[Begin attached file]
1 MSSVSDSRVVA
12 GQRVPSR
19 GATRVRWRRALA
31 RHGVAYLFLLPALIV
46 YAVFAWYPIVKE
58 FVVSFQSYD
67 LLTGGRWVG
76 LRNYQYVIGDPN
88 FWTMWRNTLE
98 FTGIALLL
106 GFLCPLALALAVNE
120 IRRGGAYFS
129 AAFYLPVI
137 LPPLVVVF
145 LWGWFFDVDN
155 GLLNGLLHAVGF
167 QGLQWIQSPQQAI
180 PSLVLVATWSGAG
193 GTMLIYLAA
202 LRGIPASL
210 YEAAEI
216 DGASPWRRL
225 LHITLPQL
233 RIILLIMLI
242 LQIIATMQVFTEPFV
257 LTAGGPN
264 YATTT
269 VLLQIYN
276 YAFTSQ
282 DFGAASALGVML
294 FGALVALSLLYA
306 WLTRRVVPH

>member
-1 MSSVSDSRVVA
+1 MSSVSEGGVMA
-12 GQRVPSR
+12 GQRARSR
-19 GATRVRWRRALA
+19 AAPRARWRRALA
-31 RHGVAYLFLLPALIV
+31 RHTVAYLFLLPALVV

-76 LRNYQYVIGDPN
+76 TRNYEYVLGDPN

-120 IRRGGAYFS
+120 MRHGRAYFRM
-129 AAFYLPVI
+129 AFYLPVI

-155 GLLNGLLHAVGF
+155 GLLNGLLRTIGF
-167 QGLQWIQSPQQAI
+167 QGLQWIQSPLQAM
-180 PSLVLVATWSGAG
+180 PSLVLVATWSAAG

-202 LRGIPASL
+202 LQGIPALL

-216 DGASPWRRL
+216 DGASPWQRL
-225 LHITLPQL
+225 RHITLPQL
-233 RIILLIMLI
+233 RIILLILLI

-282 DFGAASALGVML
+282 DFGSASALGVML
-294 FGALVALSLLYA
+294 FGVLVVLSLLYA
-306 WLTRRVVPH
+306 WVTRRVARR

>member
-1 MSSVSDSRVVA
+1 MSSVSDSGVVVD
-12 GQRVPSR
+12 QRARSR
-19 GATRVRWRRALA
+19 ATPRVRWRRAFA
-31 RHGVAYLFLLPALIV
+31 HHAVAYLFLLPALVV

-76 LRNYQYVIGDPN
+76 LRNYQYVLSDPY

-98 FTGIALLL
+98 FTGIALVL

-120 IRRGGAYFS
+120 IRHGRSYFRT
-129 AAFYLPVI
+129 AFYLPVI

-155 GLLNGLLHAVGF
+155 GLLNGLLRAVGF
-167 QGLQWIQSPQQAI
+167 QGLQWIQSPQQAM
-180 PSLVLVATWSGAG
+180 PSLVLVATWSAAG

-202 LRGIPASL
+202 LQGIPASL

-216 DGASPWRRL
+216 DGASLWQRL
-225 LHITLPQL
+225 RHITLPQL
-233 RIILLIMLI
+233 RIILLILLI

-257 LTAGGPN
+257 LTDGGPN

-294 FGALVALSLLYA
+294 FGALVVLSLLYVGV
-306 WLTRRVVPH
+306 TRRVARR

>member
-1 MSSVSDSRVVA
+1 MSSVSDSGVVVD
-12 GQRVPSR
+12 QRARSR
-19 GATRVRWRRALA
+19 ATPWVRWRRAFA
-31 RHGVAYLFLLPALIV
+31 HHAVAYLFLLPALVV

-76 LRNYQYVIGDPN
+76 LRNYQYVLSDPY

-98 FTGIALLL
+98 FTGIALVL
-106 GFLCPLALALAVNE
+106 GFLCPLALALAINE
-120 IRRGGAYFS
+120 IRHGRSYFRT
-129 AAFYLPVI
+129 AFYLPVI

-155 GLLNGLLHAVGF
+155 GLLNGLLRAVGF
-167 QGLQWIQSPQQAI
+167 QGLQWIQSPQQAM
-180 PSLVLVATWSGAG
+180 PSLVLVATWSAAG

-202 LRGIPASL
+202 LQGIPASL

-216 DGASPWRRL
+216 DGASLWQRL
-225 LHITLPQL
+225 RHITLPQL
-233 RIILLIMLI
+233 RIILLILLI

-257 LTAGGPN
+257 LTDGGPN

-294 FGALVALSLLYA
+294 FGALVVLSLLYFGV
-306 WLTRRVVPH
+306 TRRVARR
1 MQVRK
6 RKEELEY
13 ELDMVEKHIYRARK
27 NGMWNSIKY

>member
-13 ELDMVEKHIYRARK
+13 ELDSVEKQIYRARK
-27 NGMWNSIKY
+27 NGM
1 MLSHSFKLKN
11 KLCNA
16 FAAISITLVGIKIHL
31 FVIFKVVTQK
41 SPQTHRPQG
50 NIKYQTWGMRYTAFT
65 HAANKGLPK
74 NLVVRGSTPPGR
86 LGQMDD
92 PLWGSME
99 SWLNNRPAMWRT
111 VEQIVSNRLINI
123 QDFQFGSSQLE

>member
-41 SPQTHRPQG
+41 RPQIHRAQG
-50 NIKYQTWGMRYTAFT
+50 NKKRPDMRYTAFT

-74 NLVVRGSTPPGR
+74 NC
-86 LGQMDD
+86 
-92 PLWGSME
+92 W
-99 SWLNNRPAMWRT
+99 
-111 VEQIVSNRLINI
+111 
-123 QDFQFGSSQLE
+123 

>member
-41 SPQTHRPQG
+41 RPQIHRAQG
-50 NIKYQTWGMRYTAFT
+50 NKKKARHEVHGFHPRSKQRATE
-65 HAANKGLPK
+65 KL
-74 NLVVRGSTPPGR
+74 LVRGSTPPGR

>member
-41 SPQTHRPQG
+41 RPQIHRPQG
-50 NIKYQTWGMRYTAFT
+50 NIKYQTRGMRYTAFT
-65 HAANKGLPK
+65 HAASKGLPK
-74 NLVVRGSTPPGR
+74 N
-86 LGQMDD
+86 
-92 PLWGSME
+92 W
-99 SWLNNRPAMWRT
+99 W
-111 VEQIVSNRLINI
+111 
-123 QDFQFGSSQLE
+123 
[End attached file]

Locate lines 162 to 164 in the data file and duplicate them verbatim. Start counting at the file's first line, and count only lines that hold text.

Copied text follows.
92 PLWGSME
99 SWLNNRPAMWRT
111 VEQIVSNRLINI